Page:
How Deutsche Bank Made a $462 Million Loss Disappear
A dubious trade leads to a criminal trial for Europe’s most important bank.
On Dec. 1, 2008, most of the world’s banks were still panicking through the financial crisis. Lehman Brothers had collapsed. Merrill Lynch had been sold. Citigroup and others had required multibillion-dollar bailouts to survive. But not every institution appeared to be in free fall. That afternoon, at the London outpost of Deutsche Bank, the stolid-seeming, €2 trillion German powerhouse, a group of financiers met to consider a proposal from a team led by a trim, 40-year-old banker named Michele Faissola.
The scion of an Italian banking family, Faissola was the head of Deutsche’s global rates unit, a division that created and sold financial instruments tied to interest rates. He’d been studying the problems of one of Deutsche’s clients, Italy’s Banca Monte dei Paschi di Siena, which, as the crisis raged, was down €367 million ($462 million at the time) on a single investment. Losing that much money was bad; having to include it in the bank’s yearend report to the public, as required by Italian law, was arguably much worse. Monte dei Paschi was the world’s oldest bank. It had been operating since 1472, not long after the invention of the printing press, when the Black Death was still a living memory. If investors were to find out the extent of its losses in the 2008 credit crisis, the consequences would be unpredictable and grave: a run on the bank, a government takeover, or worse. At the Deutsche meeting, Faissola’s team said it had come up with a miraculous solution: a new trade that would make Paschi’s loss disappear.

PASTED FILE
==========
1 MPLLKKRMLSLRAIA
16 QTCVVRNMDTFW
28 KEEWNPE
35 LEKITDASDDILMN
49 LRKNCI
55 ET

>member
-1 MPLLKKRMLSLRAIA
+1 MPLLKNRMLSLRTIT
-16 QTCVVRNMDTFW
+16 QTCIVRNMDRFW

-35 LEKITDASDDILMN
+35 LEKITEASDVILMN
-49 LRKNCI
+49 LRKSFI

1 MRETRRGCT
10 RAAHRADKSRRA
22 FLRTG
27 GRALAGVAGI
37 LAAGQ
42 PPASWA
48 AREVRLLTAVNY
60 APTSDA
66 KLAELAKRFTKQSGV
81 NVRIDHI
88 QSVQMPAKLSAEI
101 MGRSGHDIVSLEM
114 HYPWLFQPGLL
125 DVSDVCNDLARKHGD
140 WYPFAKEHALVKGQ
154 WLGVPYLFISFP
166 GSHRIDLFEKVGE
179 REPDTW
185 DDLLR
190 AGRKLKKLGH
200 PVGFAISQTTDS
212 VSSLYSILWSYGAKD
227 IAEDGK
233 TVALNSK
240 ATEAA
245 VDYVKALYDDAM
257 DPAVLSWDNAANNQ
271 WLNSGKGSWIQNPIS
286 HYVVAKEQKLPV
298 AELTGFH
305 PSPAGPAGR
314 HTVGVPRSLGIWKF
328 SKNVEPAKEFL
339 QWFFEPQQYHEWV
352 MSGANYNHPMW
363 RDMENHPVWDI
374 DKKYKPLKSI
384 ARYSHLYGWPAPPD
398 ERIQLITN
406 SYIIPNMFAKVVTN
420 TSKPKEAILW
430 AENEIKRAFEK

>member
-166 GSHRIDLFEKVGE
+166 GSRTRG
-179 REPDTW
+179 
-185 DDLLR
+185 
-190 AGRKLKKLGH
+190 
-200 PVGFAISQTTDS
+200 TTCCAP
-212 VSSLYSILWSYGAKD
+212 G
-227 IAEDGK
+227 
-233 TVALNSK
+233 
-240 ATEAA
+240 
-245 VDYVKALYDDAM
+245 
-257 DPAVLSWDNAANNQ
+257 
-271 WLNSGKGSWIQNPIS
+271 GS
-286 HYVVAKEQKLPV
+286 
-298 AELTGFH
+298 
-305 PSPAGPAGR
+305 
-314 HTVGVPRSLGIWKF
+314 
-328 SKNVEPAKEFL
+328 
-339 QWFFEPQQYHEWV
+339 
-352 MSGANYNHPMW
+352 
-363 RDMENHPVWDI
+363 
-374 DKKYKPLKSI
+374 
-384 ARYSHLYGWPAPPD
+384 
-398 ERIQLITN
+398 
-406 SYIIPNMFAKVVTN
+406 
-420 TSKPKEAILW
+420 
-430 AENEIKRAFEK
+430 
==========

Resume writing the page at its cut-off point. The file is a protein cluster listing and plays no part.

The bankers in the room had seen some financial sleight of hand in their day, but the maneuver that Faissola’s staffers proposed was audacious. They described a simple trade in two parts. For one half of the deal, Paschi would make a sure-thing, moneymaking bet with Deutsche Bank and use those winnings to extinguish its 2008 trading losses. Of course, Deutsche doesn’t give away money for free, so for the second half of the deal, the Italians would make a bet that was sure to lose. But while the first transaction was immediate, the second would play out slowly, over many years. No sign of the €367 million sinkhole would need to show up when Paschi compiled its yearend financial reports.
The audience for the proposal that day was Deutsche’s global market risks assessment committee, a top-level panel that reviews transactions with legal, regulatory, and reputational considerations. Respectively, that means asking: Is a given trade within the law? Is it within the looser framework of industry rules and standards? And even if so, can Deutsche pull it off without maiming its brand—its basic ability to operate as a trustworthy member of the global financial system?